Authored article

Chloe Smith writes about votes for life for British expats

Minister for the Constitution Chloe Smith writes ahead of the Overseas Electors Bill debate.

Minister for the Constitution

Today (Friday 23 February) we’ll be debating the Overseas Electors Bill, introduced by Conservative Glyn Davies MP. I hope it will command cross-party support, alongside the firm support of the government.

The Bill sets out to end the current 15-year time limit on British expats voting back at home in the UK. At the moment, British citizens who live overseas find themselves abruptly disenfranchised after they have lived abroad for 15 years, even where they still feel closely connected to our country and want to take part in elections that can affect them like any other citizen. To many, this has been a terrible injustice.

As well as removing the time limit on the right to vote for UK citizens living abroad, we intend to enfranchise any British expats who were previously resident or registered to vote in the UK. Currently, only British citizens who were registered to vote before leaving the UK may apply to become overseas electors. The bill is seeking to change this. These changes are part of the Government’s wider ambition to strengthen the foundation of democracy and continually increase voter registration by ensuring every voter’s voice is heard.

British expats – under existing laws – are estimated to have among the lowest level of voter registration of any group, with only around 20% of eligible expats registered to vote for the June 2017 general election.

We think it’s right to encourage everyone to register to vote, and that’s why, last December, the government launched the first ever Democratic Engagement Plan to tackle democratic exclusion and outline how it will increase participation among under-registered groups. The Plan set out how we are launching National Democracy Week to promote democratic engagement and identifying the barriers faced by specific groups that are currently under-represented on the electoral register.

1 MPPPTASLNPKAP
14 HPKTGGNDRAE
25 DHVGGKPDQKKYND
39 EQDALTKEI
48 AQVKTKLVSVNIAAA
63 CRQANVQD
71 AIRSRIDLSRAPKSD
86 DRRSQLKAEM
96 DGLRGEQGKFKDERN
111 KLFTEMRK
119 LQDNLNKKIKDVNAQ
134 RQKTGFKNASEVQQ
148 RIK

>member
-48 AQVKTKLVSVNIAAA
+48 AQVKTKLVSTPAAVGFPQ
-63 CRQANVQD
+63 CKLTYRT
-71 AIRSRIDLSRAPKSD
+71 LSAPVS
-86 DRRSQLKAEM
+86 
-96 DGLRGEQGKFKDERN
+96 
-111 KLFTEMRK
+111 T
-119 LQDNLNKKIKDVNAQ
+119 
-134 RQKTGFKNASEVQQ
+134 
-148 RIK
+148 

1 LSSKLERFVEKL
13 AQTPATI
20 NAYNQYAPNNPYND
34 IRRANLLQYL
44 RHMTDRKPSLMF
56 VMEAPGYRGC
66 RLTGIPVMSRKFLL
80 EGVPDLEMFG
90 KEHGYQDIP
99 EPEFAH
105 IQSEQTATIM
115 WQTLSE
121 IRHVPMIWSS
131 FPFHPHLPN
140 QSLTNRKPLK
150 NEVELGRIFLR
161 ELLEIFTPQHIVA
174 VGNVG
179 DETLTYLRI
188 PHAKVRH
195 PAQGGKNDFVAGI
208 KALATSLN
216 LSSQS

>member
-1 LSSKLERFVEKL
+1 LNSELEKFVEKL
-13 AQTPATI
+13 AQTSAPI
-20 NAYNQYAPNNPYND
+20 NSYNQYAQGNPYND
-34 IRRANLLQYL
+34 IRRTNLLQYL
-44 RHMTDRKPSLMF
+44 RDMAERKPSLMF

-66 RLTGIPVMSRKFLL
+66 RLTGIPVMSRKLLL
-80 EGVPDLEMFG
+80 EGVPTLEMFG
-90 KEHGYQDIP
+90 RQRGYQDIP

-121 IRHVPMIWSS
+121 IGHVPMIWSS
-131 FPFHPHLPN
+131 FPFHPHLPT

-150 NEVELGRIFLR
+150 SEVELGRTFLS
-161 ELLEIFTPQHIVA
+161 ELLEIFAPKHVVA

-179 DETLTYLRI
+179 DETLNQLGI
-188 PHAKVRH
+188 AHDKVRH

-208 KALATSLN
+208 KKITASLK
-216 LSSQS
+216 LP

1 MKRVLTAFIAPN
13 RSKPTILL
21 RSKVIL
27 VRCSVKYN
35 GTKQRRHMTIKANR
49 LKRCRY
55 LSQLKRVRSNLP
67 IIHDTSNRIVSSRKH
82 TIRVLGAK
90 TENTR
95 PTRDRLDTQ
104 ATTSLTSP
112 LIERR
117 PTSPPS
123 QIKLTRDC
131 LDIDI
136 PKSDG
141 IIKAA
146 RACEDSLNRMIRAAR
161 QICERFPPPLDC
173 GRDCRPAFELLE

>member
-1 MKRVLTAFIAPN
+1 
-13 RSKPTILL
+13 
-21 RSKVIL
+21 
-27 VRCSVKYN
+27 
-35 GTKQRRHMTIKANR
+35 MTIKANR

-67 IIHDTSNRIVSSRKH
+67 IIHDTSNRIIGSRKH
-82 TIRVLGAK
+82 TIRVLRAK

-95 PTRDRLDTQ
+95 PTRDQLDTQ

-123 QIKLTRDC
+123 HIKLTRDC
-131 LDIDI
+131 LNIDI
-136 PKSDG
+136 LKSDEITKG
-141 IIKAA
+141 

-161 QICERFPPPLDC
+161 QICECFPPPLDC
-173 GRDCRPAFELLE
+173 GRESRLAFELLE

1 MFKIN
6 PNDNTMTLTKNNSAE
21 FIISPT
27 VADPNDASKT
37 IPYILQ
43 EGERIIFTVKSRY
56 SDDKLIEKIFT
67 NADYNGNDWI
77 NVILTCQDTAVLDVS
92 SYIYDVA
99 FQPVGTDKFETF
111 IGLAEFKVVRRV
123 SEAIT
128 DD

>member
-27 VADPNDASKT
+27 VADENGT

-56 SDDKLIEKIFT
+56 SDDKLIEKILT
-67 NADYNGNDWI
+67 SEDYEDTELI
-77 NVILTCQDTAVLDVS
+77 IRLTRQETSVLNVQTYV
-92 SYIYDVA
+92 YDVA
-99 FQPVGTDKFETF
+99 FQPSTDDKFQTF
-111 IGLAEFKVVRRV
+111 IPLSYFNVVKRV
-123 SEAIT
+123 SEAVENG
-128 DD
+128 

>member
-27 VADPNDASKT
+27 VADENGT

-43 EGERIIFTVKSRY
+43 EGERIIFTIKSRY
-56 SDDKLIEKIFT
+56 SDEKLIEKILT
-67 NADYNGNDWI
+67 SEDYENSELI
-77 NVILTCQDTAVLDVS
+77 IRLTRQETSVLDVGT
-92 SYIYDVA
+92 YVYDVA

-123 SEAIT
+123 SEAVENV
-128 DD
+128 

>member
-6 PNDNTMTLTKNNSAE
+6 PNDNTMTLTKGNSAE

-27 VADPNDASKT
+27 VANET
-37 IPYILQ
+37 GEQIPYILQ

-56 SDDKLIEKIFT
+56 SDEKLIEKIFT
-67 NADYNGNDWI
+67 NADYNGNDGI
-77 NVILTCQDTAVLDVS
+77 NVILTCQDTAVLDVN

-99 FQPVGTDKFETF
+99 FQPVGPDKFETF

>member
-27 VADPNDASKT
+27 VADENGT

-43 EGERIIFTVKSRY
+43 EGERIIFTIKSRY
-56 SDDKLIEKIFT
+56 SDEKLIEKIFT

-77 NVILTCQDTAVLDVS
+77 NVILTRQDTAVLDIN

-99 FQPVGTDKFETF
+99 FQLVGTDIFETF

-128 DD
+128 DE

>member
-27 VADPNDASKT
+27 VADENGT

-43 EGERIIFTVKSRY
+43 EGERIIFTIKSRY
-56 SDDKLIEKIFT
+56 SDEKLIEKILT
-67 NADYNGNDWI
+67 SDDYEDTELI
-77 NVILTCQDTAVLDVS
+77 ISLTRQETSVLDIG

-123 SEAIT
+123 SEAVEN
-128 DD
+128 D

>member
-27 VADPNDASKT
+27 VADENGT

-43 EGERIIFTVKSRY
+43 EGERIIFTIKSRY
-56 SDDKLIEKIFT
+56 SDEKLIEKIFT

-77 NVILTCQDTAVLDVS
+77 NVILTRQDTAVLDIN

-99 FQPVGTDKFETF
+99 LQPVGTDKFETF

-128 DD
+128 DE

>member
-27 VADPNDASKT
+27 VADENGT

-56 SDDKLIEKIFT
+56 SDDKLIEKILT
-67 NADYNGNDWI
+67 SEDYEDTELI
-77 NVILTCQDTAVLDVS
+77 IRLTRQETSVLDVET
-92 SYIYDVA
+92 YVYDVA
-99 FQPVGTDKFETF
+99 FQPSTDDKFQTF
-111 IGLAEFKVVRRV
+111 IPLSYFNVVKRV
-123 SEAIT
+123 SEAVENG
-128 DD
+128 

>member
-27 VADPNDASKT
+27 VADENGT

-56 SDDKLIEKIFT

In 2014, we introduced online electoral registration which has already made it much easier for overseas electors to register to vote – and they have done so in ever increasing numbers. The latest figures from June 2017 showed that the highest ever total of overseas citizens registered to vote but potentially around one million have not registered. So I am proud this government is doing more to enfranchise our fellow citizens overseas and make it easier for them to take part in our elections.

Participation in our democracy is a fundamental part of being British, no matter how far you have travelled from the UK. Expats retain strong links with the United Kingdom: they may have family here, and indeed they may plan to return here in the future. Modern technology and cheaper air travel has transformed the ability of expats to keep in touch with their home country. Crucially, decisions taken by the UK government still affect them, such as pensions policy or foreign affairs choices. These are our fellow citizens and they have every right to be involved in our country and its choice of government.

Of course, following the British people’s decision to leave the EU, we need to strengthen ties with countries around the world and show the UK is an outward-facing nation. Our expat community has an important role to play in helping Britain expand international trade, especially given two-thirds of expats live outside the EU.

I am grateful to the many campaigners over the years who have asked for this rule to be changed, with dignity and passion. The Government pledged in our manifesto to make this change and I’m proud to deliver it. But it should be an aim we all share across parties. I will work closely with Mr Davies and everyone in Parliament, of any party, who wants to help every citizen of this country to register to vote and use their voice.

Published 23 February 2018